The verbal tussle between Commission on Elections (COMELEC) Chair Andres Bautista and Commissioner Rowena Guanzon has been generating headlines since it erupted last January 7. This post will look back at how it all began:
December 22 – Various media organizations began reporting that night that the COMELEC en banc has voted to affirm the decisions made by its first and second divisions disqualifying Poe. Both Bautista and Guanzon confirmed the leak to Rappler. Understandable, Poe’s camp blasted this blatant breach of protocol.
December 23 – The COMELEC officially promulgated its decision disqualifying Poe from seeking the presidency. Five commissioners, Al Parreño, Luie Guia, Arthur Lim, Rowena Guanzon, and Sheriff Abas, voted against Poe on both cases.
As per COMELEC rules, Poe only has five days or until December 28 to secure a temporary restraining order from the Supreme Court (SC). Otherwise, the decision will be final and that she will be excluded from the roster of candidates printed on the ballot.
December 28 – Poe’s campaign went to the SC to challenge COMELEC’s ruling against her. Her team also sought for a temporary restraining order against the disqualification.
Chief Justice Maria Lourdes Sereno granted her request for TRO later that day. The oral arguments had been set for January 19, with the COMELEC given ten days or until January 7 to comment on Poe’s petition.
January 4 – In a comment filed before the SC, the Office of the Solicitor General (OSG) announced that it will be defending the Senate Electoral Tribunal’s decision declaring Poe a natural-born Filipino citizen. Parenthetically, the OSG likewise announced that it will not be involved with Poe’s case against the COMELEC.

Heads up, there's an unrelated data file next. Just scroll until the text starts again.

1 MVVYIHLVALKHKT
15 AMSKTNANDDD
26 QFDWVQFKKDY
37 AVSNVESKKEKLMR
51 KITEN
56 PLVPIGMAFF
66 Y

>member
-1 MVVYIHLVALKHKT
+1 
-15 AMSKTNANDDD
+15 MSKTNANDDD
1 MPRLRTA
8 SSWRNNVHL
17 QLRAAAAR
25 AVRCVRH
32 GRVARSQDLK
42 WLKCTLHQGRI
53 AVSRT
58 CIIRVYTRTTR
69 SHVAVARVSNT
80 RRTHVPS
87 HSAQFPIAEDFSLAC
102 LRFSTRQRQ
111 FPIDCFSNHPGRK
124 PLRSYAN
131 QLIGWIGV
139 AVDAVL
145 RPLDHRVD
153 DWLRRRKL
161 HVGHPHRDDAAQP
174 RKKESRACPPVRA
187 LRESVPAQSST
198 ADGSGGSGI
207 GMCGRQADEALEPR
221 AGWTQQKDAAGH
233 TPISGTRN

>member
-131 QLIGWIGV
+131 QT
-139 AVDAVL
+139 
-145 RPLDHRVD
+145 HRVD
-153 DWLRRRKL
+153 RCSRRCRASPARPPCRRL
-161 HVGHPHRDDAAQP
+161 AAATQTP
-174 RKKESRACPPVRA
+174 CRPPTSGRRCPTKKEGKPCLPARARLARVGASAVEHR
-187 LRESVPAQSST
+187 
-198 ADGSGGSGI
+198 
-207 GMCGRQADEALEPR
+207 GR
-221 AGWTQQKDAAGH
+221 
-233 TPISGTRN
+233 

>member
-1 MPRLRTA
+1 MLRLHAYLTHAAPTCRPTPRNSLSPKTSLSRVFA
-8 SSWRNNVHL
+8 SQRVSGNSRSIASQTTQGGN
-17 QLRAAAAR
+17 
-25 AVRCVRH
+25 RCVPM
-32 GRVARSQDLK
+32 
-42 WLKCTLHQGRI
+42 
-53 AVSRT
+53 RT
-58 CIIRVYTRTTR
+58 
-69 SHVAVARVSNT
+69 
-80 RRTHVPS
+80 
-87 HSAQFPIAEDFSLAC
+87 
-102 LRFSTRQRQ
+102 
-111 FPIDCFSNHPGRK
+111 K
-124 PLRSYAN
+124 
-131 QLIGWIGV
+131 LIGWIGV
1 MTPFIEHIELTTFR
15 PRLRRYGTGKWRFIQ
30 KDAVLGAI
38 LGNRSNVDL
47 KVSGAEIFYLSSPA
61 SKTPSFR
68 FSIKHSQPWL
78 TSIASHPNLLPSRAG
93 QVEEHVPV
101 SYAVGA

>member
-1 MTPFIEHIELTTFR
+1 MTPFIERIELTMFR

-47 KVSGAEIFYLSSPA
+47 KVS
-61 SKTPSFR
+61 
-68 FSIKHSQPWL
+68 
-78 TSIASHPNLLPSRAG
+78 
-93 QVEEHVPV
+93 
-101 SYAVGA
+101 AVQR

January 7 – As required by SC, Commissioner Guanzon filed a 73-page comment defending COMELEC’s decision to disqualify Poe. However …
January 8 – It turns out that Guanzon wasn’t authorized to file anything on COMELEC’s behalf. In a sternly-worded memorandum, Chairman Bautista asked her: “Under whose authority was the comment filed?” He added: “I find these acts not only irregular but personally disrespectful.”
Guanzon explained that she was compelled to act on her own because otherwise, they won’t be able to meet SC’s deadline for COMELEC to submit a comment which might make them lose the case by default. “Anong gusto niya? Matalo kami sa Supreme Court?” she said in an interview on Unang Hirit.
For his part, Bautista insisted that there’s no need to rush because he received information that the SC has extended the deadline for them to file a comment from January 7 to 12. Guanzon denies any knowledge of this.
January 11 – In compliance with the extended deadline given by the SC, the COMELEC yesterday filed another comment defending its decision to disqualify Poe from the presidential race. The document was signed by Bautista and all six commissioners of the poll body. It however remains unclear what will happen to the legal brief filed by Guanzon last week.
COMMENTARY: It is very alarming to see COMELEC officials slamming each other in a very public manner just like typical politicians. Clearly, both Bautista and Guanzon committed mistakes here:
1) If the Supreme Court really extended the deadline to January 12, then Bautista should have told everyone about it instead of keeping the information to himself.
2) Bautista or any of his associates should not have leaked his memo to the media. On this regard, Guanzon is right in asserting that the matter could have been better discussed private.
3) Meanwhile, Guanzon is wrong to assert that she is not a subordinate to Bautista. While it is technically true, she must bear in mind that Bautista is the primus inter pares (first among equals) within COMELEC and that the agency works as a collegial body.
4) What is the point of going on a media blitz to slam Bautista?